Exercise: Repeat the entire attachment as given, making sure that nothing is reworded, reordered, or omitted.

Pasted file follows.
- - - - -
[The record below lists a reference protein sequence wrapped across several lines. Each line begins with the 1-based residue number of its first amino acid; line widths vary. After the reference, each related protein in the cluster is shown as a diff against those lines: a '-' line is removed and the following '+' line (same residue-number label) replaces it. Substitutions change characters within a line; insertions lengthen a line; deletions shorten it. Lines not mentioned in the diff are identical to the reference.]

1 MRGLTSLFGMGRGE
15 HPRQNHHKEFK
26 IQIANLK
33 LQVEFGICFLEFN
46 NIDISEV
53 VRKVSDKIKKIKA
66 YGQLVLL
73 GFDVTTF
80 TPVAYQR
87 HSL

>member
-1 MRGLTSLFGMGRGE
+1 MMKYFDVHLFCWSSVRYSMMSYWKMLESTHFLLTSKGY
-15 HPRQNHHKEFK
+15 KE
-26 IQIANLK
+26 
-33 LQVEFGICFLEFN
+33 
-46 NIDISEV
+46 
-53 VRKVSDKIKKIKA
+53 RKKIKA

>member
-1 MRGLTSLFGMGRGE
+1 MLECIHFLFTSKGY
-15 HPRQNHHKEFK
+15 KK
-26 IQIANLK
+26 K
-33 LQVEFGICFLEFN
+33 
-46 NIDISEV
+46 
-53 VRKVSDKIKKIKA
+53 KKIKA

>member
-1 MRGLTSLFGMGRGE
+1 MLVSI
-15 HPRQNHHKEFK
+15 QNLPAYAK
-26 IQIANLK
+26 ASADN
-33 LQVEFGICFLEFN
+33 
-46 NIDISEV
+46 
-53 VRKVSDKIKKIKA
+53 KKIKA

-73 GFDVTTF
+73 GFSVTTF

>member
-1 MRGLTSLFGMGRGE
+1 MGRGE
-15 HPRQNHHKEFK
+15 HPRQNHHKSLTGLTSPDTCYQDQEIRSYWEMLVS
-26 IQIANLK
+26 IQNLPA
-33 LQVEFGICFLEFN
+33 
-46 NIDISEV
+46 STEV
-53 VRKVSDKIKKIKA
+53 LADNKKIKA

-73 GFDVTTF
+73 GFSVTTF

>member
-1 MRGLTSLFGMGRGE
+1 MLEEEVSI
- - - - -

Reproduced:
[The record below lists a reference protein sequence wrapped across several lines. Each line begins with the 1-based residue number of its first amino acid; line widths vary. After the reference, each related protein in the cluster is shown as a diff against those lines: a '-' line is removed and the following '+' line (same residue-number label) replaces it. Substitutions change characters within a line; insertions lengthen a line; deletions shorten it. Lines not mentioned in the diff are identical to the reference.]

1 MRGLTSLFGMGRGE
15 HPRQNHHKEFK
26 IQIANLK
33 LQVEFGICFLEFN
46 NIDISEV
53 VRKVSDKIKKIKA
66 YGQLVLL
73 GFDVTTF
80 TPVAYQR
87 HSL

>member
-1 MRGLTSLFGMGRGE
+1 MMKYFDVHLFCWSSVRYSMMSYWKMLESTHFLLTSKGY
-15 HPRQNHHKEFK
+15 KE
-26 IQIANLK
+26 
-33 LQVEFGICFLEFN
+33 
-46 NIDISEV
+46 
-53 VRKVSDKIKKIKA
+53 RKKIKA

>member
-1 MRGLTSLFGMGRGE
+1 MLECIHFLFTSKGY
-15 HPRQNHHKEFK
+15 KK
-26 IQIANLK
+26 K
-33 LQVEFGICFLEFN
+33 
-46 NIDISEV
+46 
-53 VRKVSDKIKKIKA
+53 KKIKA

>member
-1 MRGLTSLFGMGRGE
+1 MLVSI
-15 HPRQNHHKEFK
+15 QNLPAYAK
-26 IQIANLK
+26 ASADN
-33 LQVEFGICFLEFN
+33 
-46 NIDISEV
+46 
-53 VRKVSDKIKKIKA
+53 KKIKA

-73 GFDVTTF
+73 GFSVTTF

>member
-1 MRGLTSLFGMGRGE
+1 MGRGE
-15 HPRQNHHKEFK
+15 HPRQNHHKSLTGLTSPDTCYQDQEIRSYWEMLVS
-26 IQIANLK
+26 IQNLPA
-33 LQVEFGICFLEFN
+33 
-46 NIDISEV
+46 STEV
-53 VRKVSDKIKKIKA
+53 LADNKKIKA

-73 GFDVTTF
+73 GFSVTTF

>member
-1 MRGLTSLFGMGRGE
+1 MLEEEVSI